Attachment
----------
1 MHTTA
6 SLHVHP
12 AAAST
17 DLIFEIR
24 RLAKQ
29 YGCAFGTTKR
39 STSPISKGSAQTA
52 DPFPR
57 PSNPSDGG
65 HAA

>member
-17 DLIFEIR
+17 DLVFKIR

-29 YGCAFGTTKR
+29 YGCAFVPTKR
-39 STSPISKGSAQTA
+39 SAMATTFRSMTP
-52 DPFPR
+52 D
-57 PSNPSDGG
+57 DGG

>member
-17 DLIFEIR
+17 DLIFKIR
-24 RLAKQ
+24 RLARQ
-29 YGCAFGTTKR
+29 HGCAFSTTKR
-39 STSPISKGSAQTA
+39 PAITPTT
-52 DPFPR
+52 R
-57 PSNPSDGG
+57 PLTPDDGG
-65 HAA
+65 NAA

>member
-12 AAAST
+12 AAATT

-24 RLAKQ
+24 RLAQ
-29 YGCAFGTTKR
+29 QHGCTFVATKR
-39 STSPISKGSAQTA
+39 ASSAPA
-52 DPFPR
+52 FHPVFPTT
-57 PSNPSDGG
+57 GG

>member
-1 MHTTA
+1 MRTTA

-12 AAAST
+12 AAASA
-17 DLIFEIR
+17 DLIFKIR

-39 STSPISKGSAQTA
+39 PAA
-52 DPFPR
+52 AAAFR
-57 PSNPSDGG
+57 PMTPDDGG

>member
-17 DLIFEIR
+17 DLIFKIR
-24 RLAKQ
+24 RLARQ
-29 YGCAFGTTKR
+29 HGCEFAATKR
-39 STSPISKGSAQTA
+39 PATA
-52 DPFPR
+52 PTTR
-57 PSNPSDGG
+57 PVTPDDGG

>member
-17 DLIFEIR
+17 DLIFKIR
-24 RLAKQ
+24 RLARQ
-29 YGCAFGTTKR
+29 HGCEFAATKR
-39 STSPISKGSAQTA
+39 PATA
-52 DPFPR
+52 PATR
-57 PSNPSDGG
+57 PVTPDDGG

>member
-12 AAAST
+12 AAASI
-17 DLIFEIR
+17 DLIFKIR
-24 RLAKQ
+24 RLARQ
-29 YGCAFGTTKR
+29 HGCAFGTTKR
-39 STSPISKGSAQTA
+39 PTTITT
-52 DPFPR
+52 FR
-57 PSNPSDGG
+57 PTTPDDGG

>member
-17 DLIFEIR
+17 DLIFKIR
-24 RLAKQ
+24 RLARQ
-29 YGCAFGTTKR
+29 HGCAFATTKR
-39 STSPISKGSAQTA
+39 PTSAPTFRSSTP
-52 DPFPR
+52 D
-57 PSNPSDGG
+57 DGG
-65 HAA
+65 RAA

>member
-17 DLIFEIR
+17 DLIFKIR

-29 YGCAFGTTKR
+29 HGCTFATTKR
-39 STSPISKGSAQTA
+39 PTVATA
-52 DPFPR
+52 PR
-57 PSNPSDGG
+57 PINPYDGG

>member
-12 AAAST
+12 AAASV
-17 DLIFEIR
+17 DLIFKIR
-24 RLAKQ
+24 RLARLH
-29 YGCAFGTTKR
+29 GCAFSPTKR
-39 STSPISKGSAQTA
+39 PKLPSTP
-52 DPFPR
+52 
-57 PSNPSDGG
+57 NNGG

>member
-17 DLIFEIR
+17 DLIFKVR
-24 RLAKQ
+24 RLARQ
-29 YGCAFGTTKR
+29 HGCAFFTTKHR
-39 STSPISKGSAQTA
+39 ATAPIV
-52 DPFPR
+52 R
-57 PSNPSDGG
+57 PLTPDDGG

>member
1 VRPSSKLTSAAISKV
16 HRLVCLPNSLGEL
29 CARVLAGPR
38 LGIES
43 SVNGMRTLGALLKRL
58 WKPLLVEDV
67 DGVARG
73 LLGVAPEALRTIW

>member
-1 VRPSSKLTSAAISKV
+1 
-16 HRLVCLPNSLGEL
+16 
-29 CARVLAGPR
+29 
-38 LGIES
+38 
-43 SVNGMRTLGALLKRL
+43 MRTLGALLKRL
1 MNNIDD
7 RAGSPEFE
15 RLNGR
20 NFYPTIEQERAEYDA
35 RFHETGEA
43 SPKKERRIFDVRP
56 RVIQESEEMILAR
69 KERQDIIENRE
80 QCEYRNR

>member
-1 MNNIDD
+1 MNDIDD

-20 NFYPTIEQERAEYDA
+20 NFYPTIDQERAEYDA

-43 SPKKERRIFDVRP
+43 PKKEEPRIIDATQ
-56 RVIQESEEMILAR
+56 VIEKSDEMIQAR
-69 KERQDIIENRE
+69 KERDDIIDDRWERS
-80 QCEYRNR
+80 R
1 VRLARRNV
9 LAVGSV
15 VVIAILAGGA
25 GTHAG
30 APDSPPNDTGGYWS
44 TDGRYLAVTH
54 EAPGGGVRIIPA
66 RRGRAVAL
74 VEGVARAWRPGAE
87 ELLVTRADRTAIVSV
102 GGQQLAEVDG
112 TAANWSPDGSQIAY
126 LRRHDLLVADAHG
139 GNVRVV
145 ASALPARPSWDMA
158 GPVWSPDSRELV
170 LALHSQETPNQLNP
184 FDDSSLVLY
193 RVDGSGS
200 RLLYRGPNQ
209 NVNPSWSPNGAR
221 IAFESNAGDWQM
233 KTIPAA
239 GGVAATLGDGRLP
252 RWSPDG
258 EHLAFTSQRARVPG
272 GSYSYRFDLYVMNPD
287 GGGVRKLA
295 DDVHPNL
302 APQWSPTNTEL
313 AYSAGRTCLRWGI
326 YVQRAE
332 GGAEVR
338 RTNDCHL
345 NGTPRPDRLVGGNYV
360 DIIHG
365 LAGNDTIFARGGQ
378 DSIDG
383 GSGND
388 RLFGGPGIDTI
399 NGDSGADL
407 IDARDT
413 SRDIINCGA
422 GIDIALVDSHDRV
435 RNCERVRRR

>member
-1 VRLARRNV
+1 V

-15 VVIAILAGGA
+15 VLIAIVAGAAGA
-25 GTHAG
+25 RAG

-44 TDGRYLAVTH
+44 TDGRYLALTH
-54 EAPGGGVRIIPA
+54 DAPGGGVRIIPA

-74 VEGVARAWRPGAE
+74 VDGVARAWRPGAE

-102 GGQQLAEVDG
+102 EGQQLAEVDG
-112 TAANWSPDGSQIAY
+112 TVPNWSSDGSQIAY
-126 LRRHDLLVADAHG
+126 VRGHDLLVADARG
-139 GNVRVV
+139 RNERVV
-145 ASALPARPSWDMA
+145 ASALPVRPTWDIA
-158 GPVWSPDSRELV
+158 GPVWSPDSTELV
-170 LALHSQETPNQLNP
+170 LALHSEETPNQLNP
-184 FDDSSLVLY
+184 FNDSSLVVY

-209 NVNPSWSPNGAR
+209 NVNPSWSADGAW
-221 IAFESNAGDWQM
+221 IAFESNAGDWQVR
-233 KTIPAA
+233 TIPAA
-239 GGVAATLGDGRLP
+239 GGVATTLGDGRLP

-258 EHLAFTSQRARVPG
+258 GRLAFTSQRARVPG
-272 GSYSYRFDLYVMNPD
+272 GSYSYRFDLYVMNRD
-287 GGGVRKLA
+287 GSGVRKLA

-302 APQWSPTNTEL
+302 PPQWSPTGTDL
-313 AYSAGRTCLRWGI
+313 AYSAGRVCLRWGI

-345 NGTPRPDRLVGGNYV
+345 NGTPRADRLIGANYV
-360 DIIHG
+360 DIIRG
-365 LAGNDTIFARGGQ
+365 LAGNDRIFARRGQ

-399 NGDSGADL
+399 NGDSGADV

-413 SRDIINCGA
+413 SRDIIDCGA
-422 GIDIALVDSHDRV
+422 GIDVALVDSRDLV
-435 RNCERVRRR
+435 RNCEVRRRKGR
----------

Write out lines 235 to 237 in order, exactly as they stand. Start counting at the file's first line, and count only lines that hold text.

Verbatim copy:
360 DIIHG
365 LAGNDTIFARGGQ
378 DSIDG